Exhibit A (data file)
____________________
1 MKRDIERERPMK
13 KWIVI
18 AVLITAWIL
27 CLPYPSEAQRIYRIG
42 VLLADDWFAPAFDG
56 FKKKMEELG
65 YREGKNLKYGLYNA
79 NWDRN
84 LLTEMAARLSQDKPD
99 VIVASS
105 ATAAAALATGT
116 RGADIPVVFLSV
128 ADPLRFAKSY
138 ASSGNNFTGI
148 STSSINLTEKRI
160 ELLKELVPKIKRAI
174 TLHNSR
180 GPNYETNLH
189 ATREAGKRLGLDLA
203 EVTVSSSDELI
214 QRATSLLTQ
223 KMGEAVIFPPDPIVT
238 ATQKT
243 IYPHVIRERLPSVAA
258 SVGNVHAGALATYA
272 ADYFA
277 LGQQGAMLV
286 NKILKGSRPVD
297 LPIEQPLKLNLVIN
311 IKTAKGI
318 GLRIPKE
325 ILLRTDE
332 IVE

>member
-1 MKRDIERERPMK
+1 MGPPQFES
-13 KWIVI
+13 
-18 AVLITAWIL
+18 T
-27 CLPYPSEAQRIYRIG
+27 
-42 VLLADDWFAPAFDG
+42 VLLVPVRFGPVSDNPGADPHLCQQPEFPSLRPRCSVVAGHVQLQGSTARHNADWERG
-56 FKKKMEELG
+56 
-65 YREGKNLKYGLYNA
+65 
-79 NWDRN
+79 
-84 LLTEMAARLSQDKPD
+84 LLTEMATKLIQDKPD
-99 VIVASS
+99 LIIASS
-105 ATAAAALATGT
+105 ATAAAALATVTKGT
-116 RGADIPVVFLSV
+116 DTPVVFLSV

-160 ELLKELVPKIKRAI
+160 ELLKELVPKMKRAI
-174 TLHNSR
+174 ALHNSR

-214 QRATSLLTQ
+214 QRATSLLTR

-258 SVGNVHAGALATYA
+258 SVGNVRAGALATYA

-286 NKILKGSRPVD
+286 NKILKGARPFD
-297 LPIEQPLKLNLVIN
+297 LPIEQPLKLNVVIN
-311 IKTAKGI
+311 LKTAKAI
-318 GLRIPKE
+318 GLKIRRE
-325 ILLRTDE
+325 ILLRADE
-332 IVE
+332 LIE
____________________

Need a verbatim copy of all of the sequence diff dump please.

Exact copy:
1 MKRDIERERPMK
13 KWIVI
18 AVLITAWIL
27 CLPYPSEAQRIYRIG
42 VLLADDWFAPAFDG
56 FKKKMEELG
65 YREGKNLKYGLYNA
79 NWDRN
84 LLTEMAARLSQDKPD
99 VIVASS
105 ATAAAALATGT
116 RGADIPVVFLSV
128 ADPLRFAKSY
138 ASSGNNFTGI
148 STSSINLTEKRI
160 ELLKELVPKIKRAI
174 TLHNSR
180 GPNYETNLH
189 ATREAGKRLGLDLA
203 EVTVSSSDELI
214 QRATSLLTQ
223 KMGEAVIFPPDPIVT
238 ATQKT
243 IYPHVIRERLPSVAA
258 SVGNVHAGALATYA
272 ADYFA
277 LGQQGAMLV
286 NKILKGSRPVD
297 LPIEQPLKLNLVIN
311 IKTAKGI
318 GLRIPKE
325 ILLRTDE
332 IVE

>member
-1 MKRDIERERPMK
+1 MGPPQFES
-13 KWIVI
+13 
-18 AVLITAWIL
+18 T
-27 CLPYPSEAQRIYRIG
+27 
-42 VLLADDWFAPAFDG
+42 VLLVPVRFGPVSDNPGADPHLCQQPEFPSLRPRCSVVAGHVQLQGSTARHNADWERG
-56 FKKKMEELG
+56 
-65 YREGKNLKYGLYNA
+65 
-79 NWDRN
+79 
-84 LLTEMAARLSQDKPD
+84 LLTEMATKLIQDKPD
-99 VIVASS
+99 LIIASS
-105 ATAAAALATGT
+105 ATAAAALATVTKGT
-116 RGADIPVVFLSV
+116 DTPVVFLSV

-160 ELLKELVPKIKRAI
+160 ELLKELVPKMKRAI
-174 TLHNSR
+174 ALHNSR

-214 QRATSLLTQ
+214 QRATSLLTR

-258 SVGNVHAGALATYA
+258 SVGNVRAGALATYA

-286 NKILKGSRPVD
+286 NKILKGARPFD
-297 LPIEQPLKLNLVIN
+297 LPIEQPLKLNVVIN
-311 IKTAKGI
+311 LKTAKAI
-318 GLRIPKE
+318 GLKIRRE
-325 ILLRTDE
+325 ILLRADE
-332 IVE
+332 LIE